Blog: Leonie BarrieFashion on the frontline

Leonie Barrie | 5 March 2004

An Israeli fashion company’s decision to launch its summer catalogue with a procession beside Israel's controversial West Bank barrier has been courting an equal amount of controversy of its own. Should the barrier which, with its network of walls, wire and ditches, has become a life and death issue for both sides, be used as a publicity stunt for something as ultimately frivolous as fashion – or is there a genuine message to convey?

As models paraded Comme-il-faut’s colourful summer clothes in front of the eight-metre high concrete slabs that separate parts of Jerusalem from the West Bank, the company said the event contrasted beauty, femininity and fashion with a "concrete wall of insult, ugliness and humiliation.” And in an age when we’re all bombarded by thousands of images a day, shock tactics such as this really do seem to work.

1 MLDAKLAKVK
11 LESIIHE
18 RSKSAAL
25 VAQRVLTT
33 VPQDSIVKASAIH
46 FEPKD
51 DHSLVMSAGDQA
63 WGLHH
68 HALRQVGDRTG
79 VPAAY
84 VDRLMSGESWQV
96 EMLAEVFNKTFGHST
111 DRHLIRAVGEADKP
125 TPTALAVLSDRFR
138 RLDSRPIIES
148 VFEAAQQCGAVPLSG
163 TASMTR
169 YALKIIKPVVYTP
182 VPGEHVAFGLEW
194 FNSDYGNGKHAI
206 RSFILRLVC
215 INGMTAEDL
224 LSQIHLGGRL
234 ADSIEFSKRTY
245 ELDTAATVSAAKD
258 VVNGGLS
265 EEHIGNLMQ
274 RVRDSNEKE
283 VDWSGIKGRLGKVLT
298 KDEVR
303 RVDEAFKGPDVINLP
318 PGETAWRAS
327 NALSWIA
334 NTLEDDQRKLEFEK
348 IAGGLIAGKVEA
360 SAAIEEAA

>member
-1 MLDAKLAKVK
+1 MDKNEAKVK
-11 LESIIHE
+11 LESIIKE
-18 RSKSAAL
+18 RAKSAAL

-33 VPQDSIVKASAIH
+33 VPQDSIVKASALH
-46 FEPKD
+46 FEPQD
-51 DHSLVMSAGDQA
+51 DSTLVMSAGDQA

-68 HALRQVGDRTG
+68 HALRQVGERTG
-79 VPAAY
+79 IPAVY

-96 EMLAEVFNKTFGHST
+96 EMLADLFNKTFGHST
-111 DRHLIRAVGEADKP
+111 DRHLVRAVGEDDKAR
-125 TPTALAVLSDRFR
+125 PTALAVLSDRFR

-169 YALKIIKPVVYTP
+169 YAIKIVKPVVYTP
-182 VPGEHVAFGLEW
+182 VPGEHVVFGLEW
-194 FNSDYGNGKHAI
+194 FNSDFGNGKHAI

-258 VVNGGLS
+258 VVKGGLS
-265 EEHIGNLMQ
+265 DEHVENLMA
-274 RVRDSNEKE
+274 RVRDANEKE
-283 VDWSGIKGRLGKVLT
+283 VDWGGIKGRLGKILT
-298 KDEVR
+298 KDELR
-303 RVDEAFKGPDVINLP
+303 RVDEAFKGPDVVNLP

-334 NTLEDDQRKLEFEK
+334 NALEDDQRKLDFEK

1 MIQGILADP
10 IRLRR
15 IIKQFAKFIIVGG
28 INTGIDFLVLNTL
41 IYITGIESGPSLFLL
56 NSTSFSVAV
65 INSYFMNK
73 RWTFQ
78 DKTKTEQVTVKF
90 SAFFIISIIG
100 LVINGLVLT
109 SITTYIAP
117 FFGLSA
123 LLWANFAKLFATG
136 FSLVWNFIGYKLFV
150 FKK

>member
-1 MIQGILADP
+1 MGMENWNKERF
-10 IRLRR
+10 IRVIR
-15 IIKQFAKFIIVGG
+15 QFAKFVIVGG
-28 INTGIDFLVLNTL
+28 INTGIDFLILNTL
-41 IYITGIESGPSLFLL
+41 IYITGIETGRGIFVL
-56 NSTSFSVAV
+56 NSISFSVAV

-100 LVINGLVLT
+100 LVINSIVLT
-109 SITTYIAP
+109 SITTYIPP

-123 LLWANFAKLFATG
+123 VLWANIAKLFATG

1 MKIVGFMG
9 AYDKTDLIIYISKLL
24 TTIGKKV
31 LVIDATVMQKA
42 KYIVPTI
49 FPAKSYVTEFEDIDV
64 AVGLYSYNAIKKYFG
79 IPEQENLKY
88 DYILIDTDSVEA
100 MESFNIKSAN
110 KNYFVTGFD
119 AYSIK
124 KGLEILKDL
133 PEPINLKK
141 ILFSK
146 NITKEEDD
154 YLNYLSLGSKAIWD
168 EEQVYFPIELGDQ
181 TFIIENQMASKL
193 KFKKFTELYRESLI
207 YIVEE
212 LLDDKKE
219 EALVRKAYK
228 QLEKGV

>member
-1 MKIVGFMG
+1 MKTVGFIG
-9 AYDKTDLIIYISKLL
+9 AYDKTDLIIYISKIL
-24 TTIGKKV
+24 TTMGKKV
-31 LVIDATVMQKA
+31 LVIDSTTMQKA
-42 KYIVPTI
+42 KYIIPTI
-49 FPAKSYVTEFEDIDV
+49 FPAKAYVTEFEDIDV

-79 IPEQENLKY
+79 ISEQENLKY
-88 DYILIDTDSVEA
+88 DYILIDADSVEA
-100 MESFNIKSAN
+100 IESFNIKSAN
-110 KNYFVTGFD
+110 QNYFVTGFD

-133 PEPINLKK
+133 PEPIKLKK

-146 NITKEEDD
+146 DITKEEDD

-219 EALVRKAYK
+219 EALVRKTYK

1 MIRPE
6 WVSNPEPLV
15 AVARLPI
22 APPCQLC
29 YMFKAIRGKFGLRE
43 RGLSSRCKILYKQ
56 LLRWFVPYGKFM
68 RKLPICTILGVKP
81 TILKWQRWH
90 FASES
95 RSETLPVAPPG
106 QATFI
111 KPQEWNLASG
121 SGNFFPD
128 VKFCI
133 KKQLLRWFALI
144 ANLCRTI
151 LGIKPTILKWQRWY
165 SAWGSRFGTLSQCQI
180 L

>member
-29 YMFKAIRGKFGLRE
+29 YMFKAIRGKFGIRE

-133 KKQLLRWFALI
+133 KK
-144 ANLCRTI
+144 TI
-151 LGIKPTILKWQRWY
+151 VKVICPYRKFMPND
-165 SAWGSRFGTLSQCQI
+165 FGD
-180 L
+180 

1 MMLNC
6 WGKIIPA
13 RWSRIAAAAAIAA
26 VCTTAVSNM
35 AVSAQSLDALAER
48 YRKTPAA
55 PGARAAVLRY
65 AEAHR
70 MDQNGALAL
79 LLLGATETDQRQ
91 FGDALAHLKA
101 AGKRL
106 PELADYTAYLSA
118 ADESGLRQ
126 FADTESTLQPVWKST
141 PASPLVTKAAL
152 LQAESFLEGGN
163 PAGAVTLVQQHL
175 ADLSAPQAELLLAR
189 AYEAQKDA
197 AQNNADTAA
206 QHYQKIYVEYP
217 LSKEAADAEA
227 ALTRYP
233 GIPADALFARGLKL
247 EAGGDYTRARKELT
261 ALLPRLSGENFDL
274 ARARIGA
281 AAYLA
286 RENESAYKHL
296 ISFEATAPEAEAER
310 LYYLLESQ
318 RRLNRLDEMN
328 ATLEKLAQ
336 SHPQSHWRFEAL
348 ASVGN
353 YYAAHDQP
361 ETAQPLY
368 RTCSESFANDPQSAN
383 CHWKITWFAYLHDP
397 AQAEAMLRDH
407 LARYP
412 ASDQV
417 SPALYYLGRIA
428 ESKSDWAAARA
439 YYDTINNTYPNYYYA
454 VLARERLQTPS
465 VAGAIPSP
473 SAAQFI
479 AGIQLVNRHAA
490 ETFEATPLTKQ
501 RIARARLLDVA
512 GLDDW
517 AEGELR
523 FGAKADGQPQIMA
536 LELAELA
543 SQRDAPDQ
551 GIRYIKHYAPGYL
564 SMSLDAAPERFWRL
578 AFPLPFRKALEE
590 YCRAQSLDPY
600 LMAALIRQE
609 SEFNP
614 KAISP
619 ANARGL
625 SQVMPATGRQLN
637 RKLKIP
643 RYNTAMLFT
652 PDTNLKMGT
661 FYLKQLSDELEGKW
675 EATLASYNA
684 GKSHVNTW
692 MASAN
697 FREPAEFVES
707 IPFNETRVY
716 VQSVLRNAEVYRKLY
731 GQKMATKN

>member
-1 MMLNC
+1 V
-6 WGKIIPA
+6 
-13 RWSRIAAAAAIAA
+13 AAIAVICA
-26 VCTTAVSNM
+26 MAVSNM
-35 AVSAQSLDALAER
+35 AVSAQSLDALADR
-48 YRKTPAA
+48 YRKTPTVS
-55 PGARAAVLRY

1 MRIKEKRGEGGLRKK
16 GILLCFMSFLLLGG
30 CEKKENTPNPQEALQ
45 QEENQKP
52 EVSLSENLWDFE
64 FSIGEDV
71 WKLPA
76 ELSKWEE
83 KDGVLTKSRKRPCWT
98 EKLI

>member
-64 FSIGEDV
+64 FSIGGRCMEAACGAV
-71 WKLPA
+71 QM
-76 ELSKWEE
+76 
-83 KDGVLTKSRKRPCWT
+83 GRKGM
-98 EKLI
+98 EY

Of course it’s not the first time a fashion brand has tried to provoke a response or raise awareness of other issues. Just think back to Benetton’s controversial advertising campaigns that included pictures of a man dying of Aids, dead Mafia victims and a new-born baby trailing an uncut umbilical cord. Upsetting and offensive as some of these images may be, they keep an issue in the public domain, and perhaps most importantly, encourage people to think and talk about issues that they might otherwise be able to ignore.


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